Sooth By: David Jhave Johnston

The Beauty of e-poetry

“Sooth” David Jhave Johnston

 

Since childhood, my favorite type of writing has always been poetry. I always looked at it as a chance to put into words a certain feeling or emotion that you want someone else to read and feel. Being raised in a house full of boys, I always found it hard to express myself in a way that others would understand. Technology is and has always been a big part of my life. Having the privilege to read electronic literature and electronic poetry has opened up a whole new world and way of reading that I greatly enjoy. Discovering e-poetry is something that I find great for readers that already enjoy reading and writing poetry.

Electronic poetry is a good tool to help convey the emotion behind the written piece in clever ways that cannot be done on tangible pieces. The piece “Sooth” by Johnston is the piece I will be reviewing. This specific piece draws upon series of love poems recreated into a piece of electronic poetry. The basis behind this piece is the tone and how it’s portrayed within the realm of technology. Instead of flipping through a book, you are forced to electronically travel through several love poems. Sooth is a set of love poems interactively triggered by clicks on each video in tune to display words of a poem. Sounds associated with each phrase are mapped to audio which pans and volume shifts in space as the saying flies through each picture. These phrases are intended to display a certain emotion and/ or behavior within each poem. Interestingly the title “Sooth” means truth. Each poem is derived back to these title theme, presenting words of truth and thoughtful emotional themes.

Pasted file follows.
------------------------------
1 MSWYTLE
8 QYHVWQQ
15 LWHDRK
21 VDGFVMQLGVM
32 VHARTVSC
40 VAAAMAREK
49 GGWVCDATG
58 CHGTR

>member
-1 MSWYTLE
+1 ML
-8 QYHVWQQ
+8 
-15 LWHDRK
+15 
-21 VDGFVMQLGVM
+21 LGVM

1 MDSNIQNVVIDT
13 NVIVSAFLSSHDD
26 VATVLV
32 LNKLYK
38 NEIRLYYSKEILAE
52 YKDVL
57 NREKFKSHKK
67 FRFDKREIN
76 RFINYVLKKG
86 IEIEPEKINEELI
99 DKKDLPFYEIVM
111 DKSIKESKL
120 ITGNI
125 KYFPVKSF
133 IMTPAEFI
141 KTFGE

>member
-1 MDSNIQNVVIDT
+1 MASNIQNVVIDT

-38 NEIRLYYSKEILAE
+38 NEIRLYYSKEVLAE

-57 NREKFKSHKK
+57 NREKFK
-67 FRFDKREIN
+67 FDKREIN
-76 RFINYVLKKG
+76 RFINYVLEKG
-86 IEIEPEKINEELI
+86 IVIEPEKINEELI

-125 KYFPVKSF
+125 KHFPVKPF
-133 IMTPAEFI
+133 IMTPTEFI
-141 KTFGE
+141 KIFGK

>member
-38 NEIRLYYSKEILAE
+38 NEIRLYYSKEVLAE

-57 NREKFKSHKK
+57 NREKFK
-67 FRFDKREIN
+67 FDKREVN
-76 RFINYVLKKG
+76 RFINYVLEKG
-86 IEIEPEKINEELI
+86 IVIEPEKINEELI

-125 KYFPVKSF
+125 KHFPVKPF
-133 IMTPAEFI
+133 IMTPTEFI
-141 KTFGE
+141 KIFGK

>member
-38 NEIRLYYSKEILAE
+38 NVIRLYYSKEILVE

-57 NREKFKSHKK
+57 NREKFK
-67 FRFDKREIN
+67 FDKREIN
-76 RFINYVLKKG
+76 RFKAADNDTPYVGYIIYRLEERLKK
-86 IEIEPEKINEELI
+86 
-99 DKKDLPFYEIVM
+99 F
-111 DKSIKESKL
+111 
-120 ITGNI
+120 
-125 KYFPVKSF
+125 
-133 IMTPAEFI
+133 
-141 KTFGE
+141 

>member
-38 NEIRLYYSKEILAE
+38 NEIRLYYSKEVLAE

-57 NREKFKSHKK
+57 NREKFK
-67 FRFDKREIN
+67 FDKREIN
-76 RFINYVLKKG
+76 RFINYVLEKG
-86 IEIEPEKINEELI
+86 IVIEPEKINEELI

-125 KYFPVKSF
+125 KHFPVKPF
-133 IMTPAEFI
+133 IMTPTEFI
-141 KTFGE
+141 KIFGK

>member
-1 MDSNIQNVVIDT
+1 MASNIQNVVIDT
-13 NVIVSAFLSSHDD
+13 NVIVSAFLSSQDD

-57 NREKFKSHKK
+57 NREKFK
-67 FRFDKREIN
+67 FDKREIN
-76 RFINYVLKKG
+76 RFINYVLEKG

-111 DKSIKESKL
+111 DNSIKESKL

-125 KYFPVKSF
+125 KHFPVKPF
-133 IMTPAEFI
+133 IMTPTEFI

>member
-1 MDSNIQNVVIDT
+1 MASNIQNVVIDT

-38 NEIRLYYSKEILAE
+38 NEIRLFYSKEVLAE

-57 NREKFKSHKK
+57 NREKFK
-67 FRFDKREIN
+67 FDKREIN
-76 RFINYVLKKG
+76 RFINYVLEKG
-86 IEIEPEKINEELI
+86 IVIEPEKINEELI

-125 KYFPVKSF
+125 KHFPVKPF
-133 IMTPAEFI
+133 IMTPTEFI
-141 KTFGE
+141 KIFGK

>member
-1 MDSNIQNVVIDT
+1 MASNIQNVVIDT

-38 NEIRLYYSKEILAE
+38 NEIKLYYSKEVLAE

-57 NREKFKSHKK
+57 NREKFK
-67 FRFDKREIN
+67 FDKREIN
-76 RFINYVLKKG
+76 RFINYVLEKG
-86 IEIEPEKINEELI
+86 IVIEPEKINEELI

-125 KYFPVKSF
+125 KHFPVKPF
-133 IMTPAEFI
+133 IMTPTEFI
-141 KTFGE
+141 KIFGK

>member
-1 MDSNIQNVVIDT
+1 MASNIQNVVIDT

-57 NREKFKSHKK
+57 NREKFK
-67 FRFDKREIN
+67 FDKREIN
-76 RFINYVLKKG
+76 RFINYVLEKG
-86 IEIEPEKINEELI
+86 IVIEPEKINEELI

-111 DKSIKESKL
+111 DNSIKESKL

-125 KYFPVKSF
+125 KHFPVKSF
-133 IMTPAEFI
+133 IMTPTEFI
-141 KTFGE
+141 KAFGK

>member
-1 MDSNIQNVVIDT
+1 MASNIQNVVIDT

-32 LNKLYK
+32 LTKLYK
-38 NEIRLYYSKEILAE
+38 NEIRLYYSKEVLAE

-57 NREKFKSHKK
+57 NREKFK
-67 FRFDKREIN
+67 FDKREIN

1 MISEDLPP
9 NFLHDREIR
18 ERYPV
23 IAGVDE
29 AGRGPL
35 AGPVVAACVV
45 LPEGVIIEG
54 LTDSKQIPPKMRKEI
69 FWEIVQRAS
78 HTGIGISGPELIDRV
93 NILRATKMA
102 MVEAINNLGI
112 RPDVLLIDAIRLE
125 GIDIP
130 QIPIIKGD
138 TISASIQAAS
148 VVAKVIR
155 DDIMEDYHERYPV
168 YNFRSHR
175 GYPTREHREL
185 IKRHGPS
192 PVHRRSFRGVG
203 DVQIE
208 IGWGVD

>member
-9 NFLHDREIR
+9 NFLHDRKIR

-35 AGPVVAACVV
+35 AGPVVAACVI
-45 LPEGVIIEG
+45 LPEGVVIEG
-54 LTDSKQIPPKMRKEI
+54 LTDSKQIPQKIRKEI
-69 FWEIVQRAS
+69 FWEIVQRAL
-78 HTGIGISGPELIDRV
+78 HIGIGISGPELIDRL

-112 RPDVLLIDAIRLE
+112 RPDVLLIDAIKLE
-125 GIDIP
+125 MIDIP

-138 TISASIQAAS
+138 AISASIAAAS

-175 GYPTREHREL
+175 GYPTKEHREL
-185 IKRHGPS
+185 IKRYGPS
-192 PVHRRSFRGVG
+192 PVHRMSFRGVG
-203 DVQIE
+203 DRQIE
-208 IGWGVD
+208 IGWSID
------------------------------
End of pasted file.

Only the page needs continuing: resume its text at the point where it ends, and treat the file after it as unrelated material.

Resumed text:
Upon opening Johnston’s work, the reader is introduced to a dark screen with grey text, forcing the reader to select a poem from the left menu hypertexts. The first of these poems is the piece named “Sooth”. Clicking on the title links starts a video, in this case wind moving ferns. Each new click of the screen introduces new phrases of the poem. The words glide smoothly on to the screen and seem to rustle in the wind with the ferns. The poem and video are combined with sounds of birds, water, and music. With each click and introduction of new words to the screen, the video pans to a different aspect of the landscape and the tone and quality of the color of the video screen changes. As you click on the video and the phrases load, you can see that as the poem continues to pop up on your screen the emotion of the video gets stronger, the music becomes louder, and the colors become more darker.

The second poem, “Weeds” which shows a close up panning of a woman laying down, resting. Their eyes open and close intermittently. There appears to be a strong focus on appearance and texture, of the skin, clothes, and even words. The word choices and movement of each line delivery are both eradicating and interesting. Various words are brought on to the screen and float around. Flashing and fading in and out the same way that the first poem does. The color tone of the screen changes constantly, altering the mood of the poem in front of you as a written piece could never portray.